Until the mid 1500's, the Haydon surviving line was fairly thin, with few branches that lasted more than a generation or two. The population of England in 1100 was likely to have been about 1,500,000 and due to various plagues in most of the following centuries, had only increased to about 2,500,000 by 1540. However, by 1630 it was more likely 3,500,000 lived in England, but to be drastically cut in the 1660's perhaps by up to 30%, (-due to the Bubonic Plague, Smallpox, Chicken Pox, Measles, Cholera, Dysentery, Diphtheria, etc.)
Having completed a lengthy preamble in order to "set the scene", I will now try to point you in a different direction from the one which you have taken as "gospel", and I am sorry to have to "spoil" some ancestor charts. However, when looking back over almost 400 years, we must try to think as logically as possible and go with the most probable solution.
If your name is HAYDON/HAYDEN, and spelt that way, then you are most probably from the Devon line, a line, which started way back in about 1185 or earlier. (The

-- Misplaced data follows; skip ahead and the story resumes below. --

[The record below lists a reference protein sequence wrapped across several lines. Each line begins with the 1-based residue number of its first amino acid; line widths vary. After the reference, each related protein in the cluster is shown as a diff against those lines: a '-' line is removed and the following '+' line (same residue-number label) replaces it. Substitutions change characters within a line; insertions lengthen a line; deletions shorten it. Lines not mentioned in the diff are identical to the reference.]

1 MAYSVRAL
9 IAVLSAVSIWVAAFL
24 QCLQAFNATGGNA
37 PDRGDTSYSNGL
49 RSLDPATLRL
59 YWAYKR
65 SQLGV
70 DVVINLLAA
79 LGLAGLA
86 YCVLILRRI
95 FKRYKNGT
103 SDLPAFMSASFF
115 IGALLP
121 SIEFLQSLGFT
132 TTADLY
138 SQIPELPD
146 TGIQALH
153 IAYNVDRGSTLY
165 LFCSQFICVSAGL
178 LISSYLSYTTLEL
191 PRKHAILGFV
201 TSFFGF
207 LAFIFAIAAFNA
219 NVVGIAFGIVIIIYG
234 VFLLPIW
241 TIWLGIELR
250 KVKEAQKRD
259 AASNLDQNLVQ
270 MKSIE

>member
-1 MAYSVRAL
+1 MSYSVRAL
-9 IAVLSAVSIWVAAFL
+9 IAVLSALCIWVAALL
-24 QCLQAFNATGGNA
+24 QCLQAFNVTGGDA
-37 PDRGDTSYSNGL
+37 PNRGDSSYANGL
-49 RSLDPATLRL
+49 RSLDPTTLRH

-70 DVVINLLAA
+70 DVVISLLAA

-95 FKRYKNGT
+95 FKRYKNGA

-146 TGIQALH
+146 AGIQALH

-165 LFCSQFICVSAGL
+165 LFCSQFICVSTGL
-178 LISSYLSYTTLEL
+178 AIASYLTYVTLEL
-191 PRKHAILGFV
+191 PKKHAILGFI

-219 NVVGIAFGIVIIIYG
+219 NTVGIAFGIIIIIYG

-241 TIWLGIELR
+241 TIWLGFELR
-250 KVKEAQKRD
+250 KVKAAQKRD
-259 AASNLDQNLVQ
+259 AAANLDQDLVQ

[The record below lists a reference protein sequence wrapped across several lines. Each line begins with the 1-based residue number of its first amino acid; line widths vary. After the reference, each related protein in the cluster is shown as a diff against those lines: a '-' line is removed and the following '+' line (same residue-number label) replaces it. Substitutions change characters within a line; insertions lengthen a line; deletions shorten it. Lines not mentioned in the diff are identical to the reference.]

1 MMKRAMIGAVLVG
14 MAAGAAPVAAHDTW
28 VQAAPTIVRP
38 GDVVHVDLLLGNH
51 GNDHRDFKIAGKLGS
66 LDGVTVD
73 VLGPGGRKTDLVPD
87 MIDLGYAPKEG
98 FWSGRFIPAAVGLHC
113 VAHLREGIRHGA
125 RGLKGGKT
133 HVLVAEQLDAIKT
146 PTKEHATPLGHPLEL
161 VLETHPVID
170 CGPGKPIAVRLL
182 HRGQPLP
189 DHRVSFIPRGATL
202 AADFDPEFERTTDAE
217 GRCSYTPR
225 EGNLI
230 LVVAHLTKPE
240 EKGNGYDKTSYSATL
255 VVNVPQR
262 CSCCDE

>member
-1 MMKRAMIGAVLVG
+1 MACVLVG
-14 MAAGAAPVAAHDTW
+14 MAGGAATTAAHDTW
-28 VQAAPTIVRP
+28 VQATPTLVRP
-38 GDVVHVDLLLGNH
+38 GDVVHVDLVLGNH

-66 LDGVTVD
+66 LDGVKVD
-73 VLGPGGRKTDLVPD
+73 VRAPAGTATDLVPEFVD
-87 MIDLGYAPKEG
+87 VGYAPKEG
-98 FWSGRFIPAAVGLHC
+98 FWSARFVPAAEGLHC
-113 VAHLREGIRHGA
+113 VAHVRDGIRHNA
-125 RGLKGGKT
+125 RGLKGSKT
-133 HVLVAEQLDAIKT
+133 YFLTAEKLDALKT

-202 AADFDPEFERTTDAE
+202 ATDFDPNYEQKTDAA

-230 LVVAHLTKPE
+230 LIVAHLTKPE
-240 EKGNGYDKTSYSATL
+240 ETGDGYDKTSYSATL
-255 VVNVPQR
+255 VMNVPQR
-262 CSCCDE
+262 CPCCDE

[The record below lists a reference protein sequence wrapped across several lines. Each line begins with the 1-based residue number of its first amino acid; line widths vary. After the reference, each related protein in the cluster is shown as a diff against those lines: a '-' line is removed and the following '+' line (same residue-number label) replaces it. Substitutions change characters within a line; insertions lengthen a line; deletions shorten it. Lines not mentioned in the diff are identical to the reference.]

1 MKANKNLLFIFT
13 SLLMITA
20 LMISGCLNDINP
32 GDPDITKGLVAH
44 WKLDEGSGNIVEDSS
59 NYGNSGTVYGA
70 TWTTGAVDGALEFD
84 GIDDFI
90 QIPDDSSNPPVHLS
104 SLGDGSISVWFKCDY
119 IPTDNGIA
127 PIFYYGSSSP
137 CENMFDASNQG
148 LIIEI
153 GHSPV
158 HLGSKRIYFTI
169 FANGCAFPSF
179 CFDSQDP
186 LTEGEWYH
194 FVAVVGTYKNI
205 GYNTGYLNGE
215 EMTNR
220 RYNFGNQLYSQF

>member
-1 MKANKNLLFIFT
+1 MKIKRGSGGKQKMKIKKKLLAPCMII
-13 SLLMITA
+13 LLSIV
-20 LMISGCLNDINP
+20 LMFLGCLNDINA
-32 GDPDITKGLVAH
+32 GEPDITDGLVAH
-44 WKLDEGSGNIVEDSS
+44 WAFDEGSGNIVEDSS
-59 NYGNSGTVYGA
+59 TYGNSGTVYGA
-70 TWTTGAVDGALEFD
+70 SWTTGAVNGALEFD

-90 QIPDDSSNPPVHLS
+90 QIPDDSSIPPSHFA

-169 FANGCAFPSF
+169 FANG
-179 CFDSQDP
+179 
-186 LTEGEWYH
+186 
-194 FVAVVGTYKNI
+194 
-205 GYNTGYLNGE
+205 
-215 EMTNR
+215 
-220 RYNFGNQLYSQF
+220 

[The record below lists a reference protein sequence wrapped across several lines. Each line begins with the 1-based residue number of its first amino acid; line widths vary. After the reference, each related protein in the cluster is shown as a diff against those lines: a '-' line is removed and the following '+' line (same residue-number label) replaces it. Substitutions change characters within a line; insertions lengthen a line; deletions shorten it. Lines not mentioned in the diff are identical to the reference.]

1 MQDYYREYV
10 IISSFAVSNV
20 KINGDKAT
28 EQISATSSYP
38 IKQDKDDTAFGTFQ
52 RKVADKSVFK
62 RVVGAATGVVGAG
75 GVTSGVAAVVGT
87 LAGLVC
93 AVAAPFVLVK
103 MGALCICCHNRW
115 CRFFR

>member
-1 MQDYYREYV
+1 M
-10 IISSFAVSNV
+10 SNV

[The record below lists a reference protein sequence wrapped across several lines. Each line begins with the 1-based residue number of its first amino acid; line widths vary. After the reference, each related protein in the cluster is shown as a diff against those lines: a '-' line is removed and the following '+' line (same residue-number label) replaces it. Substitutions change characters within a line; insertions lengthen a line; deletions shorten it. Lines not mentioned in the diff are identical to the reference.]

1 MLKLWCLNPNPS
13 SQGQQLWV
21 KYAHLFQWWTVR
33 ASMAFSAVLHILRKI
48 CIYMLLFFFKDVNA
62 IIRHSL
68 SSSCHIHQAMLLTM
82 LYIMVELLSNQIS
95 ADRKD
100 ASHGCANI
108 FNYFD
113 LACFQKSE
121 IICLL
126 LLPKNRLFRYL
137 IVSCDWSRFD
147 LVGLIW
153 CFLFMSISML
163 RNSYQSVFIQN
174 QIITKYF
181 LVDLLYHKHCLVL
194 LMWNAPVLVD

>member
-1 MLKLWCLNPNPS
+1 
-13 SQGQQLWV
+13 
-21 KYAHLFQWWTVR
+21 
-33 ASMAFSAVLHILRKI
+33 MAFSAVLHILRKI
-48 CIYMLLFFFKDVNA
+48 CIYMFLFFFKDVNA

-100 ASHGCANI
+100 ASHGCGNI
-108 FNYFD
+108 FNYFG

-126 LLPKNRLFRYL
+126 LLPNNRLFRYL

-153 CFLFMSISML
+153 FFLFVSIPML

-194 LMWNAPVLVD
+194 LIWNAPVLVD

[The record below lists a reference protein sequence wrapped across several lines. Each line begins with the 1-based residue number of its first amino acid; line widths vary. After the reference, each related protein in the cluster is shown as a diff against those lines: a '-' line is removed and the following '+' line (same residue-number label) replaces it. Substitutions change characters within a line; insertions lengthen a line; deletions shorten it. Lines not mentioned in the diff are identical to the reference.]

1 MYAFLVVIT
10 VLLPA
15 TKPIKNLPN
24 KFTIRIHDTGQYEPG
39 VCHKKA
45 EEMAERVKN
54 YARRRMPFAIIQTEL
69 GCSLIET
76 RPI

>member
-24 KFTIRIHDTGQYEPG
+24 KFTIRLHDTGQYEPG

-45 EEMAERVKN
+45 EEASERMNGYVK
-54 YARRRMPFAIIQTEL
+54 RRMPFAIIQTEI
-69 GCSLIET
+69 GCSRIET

H E Y D O N spelling remained with the Norfolk Line, Watford Line and a few others.)
There is good "old" evidence detailing the children of Gideon and Margaret, which states 9 sons and 6 daughters. (Since revised to 10 sons and 5 daughters.) We have now found all of these, including their post 1630 history.
"Haydons to America.
"As previously believed, "they were all sons of Gideon", this is disproved as follows:
"As originally assumed incorrectly, John Haydon, son of Gideon, baptized 2 November 1606, followed his father and became a seaman, and possibly captain of the vessel "The Pheonix", and is believed to have died at sea in about 1630. The headquarters of the Massachusetts Bay Company was in Exeter. (Actually this John stayed, married and raised a family in England)
Gideon Junior had a son named William, not Gideon Senior and the birth date for William will not fit at all with our Connecticut ancestor.)
"James Haydon, son of Gideon and Margaret, baptized 17 May 1619, but was buried a few weeks later.
"Therefore, we have to look for two more Haydon's.
"It was believed that they were three brothers, but others think two brothers and one cousin.
What do we know about the three Haydon's in America.